Review: Star Wars: Shattered Empire trade paperback (Marvel Comics)

Monday, February 08, 2016

Greg Rucka is one of my favorite comics writers, so the idea of a Star Wars: The Force Awakens prequel written by Rucka had a lot of draw for me. But while Star Wars: Shattered Empire (technically Star Wars: Journey to Star Wars: The Force Awakens: Shattered Empire) has its moments -- especially when Rucka, who excels in strong female characters, gets his hands on Princess Leia -- it falls short in what it seemed to promise. There is a big tie to Force Awakens, to be sure, but it's a tie really in name only -- it reveals nothing and really matters not to Force Awakens itself. I'd also argue that the four-issue miniseries is structurally unsound, reaching its crescendo in the third part and then petering out in the fourth, such that I was left at the end wondering if that was truly all there was to it.

Review: Lumberjanes Vol. 1: Beware the Kitten Holy trade paperback (Boom! Studios)

Thursday, February 04, 2016

[Review by Doug Glassman, who Tumblrs at '80s Marvel Rocks!, with special guest Amuly]

This review has been in the pipeline for a long time. When I was picking books for Indie-Pendence Month last July, I made sure to concentrate on independent books that had or deserved a wider acceptance. I added Lumberjanes Vol. 1: Beware the Kitten Holy to the list after news broke of an upcoming television adaptation. After not liking GI Joe: Cobra, a cult favorite, it’s with both that regret and not a small amount of fear that I make this admission: I really didn’t like Lumberjanes either.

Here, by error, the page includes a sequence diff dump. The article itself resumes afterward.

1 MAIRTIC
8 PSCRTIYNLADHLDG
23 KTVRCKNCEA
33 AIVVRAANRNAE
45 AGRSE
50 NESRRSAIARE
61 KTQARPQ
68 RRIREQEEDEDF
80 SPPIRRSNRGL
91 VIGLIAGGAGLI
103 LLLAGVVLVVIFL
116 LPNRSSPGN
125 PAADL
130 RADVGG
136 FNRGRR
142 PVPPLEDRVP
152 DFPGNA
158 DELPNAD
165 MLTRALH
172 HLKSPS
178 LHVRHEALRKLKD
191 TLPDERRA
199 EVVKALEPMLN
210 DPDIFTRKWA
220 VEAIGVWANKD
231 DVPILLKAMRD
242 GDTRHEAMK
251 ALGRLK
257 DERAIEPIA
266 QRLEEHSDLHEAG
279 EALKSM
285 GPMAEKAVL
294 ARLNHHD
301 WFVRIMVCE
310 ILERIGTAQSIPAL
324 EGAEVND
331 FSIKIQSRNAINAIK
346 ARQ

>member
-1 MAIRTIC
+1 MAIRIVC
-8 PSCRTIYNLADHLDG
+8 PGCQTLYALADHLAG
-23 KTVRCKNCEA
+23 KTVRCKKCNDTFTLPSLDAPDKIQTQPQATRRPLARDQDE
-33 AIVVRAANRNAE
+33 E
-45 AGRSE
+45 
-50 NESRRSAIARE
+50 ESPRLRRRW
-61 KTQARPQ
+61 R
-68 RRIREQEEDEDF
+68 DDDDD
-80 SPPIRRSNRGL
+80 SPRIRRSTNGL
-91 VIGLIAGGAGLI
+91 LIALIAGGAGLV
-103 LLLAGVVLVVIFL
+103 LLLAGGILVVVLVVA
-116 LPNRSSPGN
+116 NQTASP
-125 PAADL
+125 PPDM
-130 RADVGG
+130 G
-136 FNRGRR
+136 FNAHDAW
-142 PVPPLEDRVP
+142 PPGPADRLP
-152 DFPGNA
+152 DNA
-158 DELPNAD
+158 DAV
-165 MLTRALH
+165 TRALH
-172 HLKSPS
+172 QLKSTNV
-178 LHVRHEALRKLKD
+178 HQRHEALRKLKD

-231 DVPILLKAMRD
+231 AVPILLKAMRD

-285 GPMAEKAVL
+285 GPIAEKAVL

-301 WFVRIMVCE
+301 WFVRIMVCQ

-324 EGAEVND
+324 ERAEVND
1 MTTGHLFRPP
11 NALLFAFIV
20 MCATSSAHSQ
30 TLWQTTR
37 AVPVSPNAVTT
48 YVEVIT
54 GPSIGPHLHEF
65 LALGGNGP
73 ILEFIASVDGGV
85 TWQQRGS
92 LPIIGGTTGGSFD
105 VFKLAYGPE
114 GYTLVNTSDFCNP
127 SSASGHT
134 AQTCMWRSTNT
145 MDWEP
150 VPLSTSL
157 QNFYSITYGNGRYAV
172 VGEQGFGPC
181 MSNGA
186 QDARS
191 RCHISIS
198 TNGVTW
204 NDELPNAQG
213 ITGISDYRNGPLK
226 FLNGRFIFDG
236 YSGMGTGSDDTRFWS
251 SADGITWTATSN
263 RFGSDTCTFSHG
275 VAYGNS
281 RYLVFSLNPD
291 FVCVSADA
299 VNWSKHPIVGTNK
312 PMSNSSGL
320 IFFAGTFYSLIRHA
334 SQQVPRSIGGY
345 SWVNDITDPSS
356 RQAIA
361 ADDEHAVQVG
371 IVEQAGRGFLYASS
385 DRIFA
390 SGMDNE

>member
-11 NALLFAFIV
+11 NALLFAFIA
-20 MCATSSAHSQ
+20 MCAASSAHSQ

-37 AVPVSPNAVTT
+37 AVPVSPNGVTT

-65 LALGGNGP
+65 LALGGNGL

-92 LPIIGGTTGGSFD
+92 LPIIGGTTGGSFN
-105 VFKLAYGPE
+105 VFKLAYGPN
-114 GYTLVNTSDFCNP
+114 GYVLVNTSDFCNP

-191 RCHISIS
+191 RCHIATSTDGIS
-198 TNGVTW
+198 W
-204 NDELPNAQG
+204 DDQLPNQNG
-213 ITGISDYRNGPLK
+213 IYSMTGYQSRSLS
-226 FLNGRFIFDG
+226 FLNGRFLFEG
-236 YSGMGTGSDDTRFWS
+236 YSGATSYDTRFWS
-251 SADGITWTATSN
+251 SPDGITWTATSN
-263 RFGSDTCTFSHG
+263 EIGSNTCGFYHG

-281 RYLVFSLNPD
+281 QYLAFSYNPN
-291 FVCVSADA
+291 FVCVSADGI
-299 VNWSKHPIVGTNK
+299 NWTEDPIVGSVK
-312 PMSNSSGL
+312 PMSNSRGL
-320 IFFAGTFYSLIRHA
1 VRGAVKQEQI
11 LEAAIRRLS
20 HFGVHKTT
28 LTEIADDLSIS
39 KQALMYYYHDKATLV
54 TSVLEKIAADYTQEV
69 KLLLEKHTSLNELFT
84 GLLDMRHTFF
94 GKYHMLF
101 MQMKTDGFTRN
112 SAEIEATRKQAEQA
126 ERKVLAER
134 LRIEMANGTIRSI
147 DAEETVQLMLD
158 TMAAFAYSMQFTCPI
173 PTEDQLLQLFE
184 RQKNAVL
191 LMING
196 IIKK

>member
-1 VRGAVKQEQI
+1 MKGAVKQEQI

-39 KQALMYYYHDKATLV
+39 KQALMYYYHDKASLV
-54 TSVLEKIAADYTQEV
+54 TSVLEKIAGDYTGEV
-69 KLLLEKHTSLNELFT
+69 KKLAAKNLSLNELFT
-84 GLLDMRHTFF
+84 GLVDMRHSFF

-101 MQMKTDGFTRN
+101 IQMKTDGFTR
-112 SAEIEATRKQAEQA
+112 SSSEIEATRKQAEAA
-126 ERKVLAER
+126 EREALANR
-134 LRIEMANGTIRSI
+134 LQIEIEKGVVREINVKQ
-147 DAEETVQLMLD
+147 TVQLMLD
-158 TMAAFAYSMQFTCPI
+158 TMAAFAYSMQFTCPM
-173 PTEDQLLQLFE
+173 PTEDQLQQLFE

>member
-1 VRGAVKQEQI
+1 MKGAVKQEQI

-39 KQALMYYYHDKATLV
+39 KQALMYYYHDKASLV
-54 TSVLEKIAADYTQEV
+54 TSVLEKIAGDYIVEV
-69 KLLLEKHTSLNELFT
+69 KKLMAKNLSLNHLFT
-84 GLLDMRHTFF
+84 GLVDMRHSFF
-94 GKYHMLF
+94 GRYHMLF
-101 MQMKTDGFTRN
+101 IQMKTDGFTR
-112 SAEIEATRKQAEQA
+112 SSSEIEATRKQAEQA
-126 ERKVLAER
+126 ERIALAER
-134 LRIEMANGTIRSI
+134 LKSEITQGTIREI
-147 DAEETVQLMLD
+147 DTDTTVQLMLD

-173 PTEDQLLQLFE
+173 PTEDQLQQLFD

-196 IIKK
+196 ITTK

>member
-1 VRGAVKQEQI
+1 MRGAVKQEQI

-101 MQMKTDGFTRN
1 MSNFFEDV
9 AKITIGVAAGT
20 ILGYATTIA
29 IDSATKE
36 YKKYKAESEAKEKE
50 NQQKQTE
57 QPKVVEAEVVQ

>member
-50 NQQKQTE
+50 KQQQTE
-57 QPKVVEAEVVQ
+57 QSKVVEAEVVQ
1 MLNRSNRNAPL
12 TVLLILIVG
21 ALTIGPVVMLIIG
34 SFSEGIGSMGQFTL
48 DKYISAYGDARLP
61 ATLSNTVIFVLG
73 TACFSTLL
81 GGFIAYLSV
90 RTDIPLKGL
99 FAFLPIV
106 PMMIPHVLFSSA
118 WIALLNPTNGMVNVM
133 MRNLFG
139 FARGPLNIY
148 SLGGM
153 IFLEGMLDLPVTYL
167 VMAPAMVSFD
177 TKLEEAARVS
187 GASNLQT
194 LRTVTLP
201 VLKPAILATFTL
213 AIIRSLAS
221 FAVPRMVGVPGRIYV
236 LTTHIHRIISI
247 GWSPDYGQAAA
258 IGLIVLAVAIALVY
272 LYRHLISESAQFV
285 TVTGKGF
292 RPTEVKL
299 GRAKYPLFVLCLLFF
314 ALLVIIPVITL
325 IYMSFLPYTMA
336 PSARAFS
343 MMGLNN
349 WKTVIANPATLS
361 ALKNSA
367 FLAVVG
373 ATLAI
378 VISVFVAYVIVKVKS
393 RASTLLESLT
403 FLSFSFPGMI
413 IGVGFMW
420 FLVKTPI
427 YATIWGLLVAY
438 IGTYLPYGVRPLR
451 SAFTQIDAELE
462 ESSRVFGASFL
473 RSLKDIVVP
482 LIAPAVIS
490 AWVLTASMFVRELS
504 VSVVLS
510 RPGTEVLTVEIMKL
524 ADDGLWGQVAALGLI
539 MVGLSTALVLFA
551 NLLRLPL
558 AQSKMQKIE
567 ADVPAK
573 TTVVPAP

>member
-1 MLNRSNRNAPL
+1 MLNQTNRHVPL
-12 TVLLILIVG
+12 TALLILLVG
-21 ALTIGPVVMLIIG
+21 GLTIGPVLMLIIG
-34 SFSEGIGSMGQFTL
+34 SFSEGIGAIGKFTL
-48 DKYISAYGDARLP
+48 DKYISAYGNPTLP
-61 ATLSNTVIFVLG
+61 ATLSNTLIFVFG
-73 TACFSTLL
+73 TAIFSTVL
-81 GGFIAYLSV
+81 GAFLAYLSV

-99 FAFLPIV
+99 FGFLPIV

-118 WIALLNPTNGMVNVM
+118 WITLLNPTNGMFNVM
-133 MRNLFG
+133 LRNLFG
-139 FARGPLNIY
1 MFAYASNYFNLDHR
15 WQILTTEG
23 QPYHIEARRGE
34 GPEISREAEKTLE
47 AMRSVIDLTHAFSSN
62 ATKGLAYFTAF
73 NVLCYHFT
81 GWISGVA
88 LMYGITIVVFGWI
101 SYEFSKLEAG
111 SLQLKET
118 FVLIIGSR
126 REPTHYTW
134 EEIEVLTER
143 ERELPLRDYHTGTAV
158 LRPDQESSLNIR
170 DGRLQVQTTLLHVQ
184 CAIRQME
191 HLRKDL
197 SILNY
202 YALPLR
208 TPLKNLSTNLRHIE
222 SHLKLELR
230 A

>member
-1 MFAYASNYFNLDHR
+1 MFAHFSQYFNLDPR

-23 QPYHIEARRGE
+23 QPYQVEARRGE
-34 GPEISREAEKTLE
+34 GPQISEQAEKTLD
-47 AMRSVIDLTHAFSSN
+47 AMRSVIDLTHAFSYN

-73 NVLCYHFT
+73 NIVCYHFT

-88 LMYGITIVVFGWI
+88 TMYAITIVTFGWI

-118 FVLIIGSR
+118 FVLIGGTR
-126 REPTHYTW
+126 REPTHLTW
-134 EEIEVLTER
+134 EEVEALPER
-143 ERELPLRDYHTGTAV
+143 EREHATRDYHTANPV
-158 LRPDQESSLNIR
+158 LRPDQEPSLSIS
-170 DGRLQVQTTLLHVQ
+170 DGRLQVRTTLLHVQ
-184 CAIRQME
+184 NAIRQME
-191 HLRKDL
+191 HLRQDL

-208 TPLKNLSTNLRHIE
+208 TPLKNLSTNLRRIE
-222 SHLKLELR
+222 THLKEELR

Review: Sinestro Vol. 2: Sacrifice trade paperback (DC Comics)

Monday, February 01, 2016

On one hand, I like much of the character work that Cullen Bunn does in Sinestro Vol. 2: Sacrifice. On the other hand, I found aspects of the plot mundane, not wholly different than my reaction to Bunn's Lobo, and that would make me slow to pick up the next volume. This book uses the aftermath of the Green Lantern "Godhead" crossover better, surprisingly, than most of the other titles in the franchise, but the story is so slow and padded that to some extent I feel disrespected as a reader.

[Review contains spoilers]

Sinestro Vol. 2: Sacrifice does not stand on its own very well in its "Godhead" aspects, with significant jumps between its three issues. It does, however, link pretty well with Green Lantern Corps Vol. 6: Reckoning, and together those two books could be read somewhat on their own (if not perfectly). What Sacrifice does have going for it is that each "Godhead" issue deals with the New God Bekka and Sinestro's interest in her. The second issue is very strong, both with their cat-and-mouse sparring, almost flirting, and art by Green Lantern stalwart Ethan Van Sciver.